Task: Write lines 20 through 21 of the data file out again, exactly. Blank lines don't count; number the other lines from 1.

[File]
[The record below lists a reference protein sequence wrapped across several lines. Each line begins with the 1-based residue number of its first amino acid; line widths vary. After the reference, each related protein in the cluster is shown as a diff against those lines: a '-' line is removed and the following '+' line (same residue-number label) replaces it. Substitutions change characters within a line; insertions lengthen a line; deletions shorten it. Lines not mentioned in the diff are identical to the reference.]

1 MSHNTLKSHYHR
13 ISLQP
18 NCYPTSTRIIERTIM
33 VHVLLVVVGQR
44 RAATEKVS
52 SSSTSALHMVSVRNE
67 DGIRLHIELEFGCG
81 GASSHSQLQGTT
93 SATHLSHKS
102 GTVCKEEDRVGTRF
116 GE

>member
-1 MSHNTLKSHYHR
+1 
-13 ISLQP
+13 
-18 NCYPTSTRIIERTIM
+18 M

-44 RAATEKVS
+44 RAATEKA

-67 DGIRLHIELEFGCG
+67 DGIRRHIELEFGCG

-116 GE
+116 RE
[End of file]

-44 RAATEKVS
+44 RAATEKA